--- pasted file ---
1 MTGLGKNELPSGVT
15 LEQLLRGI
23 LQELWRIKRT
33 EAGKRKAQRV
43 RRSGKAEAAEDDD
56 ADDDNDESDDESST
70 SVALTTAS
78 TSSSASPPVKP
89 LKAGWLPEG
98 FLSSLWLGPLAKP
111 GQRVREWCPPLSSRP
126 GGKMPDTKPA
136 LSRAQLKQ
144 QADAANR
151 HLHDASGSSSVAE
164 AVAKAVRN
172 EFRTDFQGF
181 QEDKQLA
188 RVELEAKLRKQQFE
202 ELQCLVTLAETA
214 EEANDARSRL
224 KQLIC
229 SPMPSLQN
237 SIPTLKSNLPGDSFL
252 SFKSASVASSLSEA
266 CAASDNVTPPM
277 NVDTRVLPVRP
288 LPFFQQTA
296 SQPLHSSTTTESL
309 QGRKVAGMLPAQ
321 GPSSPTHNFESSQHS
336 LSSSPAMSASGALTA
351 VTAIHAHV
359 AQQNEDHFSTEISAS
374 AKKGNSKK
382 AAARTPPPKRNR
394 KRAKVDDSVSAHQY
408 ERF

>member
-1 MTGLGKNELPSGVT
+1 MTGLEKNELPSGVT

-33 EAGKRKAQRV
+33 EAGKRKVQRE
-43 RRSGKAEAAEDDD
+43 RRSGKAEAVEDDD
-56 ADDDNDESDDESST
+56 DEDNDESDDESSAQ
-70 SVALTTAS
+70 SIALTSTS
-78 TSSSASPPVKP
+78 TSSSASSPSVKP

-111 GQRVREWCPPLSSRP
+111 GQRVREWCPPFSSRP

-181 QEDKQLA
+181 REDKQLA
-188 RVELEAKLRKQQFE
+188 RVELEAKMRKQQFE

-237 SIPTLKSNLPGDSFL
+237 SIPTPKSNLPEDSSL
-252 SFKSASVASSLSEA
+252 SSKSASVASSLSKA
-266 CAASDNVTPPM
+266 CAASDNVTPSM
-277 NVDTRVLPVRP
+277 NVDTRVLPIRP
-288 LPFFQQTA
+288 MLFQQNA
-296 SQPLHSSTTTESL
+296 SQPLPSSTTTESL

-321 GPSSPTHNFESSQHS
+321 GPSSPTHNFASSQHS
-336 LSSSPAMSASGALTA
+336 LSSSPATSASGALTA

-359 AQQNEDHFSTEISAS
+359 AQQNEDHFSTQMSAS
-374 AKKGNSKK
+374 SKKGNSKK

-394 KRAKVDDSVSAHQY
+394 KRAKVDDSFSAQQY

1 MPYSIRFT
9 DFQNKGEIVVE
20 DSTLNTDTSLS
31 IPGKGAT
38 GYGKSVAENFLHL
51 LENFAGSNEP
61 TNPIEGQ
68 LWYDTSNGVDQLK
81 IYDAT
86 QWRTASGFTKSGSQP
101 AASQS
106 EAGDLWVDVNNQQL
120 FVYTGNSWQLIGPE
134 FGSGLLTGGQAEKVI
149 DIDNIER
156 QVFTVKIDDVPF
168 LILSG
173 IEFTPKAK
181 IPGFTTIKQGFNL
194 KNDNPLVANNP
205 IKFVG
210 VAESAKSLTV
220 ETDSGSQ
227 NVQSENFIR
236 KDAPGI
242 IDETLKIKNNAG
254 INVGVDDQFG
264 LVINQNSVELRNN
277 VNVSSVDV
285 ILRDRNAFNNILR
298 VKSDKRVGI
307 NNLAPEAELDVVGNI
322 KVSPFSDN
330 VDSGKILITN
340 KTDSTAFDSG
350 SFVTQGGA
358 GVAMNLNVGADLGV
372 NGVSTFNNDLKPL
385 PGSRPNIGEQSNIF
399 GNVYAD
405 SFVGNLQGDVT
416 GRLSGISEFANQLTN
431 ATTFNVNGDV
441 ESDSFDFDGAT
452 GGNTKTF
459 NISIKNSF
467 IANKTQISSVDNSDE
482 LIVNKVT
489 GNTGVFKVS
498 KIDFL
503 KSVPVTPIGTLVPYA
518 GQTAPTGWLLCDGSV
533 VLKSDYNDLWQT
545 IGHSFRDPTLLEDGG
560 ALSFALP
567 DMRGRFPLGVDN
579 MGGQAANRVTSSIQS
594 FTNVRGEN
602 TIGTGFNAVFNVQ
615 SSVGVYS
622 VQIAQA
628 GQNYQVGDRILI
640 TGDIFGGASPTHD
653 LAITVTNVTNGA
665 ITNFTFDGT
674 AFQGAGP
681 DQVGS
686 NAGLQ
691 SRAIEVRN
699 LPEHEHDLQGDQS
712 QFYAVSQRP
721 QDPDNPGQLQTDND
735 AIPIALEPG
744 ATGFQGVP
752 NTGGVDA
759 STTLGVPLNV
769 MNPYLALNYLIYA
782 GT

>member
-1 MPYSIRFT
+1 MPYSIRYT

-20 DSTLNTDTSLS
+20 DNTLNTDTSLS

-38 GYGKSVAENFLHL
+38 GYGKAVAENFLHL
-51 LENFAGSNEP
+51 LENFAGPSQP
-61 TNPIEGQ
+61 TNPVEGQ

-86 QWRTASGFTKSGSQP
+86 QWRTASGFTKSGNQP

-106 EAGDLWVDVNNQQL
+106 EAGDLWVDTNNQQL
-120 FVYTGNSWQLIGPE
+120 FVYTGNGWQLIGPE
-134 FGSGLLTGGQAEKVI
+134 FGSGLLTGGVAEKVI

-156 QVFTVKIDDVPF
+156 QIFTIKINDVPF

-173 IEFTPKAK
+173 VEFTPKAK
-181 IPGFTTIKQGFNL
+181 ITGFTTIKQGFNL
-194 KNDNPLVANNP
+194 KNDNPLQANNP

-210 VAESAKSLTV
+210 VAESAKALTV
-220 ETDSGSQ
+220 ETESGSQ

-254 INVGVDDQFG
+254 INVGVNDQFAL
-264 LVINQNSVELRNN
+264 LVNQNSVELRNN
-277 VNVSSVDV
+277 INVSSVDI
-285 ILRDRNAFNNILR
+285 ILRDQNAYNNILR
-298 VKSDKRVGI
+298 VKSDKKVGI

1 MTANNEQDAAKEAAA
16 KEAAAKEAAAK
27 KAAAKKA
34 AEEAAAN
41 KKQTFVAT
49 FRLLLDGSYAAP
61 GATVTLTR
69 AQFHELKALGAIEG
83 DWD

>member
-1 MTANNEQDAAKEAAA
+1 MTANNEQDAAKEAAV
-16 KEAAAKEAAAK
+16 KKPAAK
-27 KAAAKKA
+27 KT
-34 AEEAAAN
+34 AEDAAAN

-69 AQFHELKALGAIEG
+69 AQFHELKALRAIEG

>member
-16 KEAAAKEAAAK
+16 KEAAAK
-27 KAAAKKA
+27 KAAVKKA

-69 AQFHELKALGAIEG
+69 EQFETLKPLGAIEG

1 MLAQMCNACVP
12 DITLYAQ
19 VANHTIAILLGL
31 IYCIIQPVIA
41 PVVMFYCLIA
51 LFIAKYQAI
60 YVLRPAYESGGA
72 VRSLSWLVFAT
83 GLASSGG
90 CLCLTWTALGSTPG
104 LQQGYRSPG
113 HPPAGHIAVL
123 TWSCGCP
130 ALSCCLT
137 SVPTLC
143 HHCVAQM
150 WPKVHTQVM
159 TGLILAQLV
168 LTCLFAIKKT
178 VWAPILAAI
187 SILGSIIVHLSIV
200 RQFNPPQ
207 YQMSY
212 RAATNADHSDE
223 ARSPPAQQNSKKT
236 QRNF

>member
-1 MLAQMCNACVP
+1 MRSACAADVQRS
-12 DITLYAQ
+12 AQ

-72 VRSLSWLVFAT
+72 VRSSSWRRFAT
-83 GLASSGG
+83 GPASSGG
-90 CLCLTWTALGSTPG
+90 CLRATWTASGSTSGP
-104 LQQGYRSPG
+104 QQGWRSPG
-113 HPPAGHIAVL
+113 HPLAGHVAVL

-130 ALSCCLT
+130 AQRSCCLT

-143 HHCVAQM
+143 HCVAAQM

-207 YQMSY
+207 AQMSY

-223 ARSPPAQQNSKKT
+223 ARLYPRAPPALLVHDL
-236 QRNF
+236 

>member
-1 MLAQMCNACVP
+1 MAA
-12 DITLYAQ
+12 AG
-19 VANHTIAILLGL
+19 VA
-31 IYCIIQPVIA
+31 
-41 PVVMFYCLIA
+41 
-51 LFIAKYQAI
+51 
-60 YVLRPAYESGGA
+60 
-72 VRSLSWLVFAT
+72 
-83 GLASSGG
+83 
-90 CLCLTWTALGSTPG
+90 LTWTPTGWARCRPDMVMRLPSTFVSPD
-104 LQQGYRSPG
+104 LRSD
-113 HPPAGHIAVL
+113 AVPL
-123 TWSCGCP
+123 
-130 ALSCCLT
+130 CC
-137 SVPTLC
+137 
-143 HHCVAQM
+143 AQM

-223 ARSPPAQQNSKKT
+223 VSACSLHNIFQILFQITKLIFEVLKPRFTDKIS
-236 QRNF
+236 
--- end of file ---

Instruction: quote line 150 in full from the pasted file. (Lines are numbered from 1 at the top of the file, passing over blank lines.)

712 QFYAVSQRP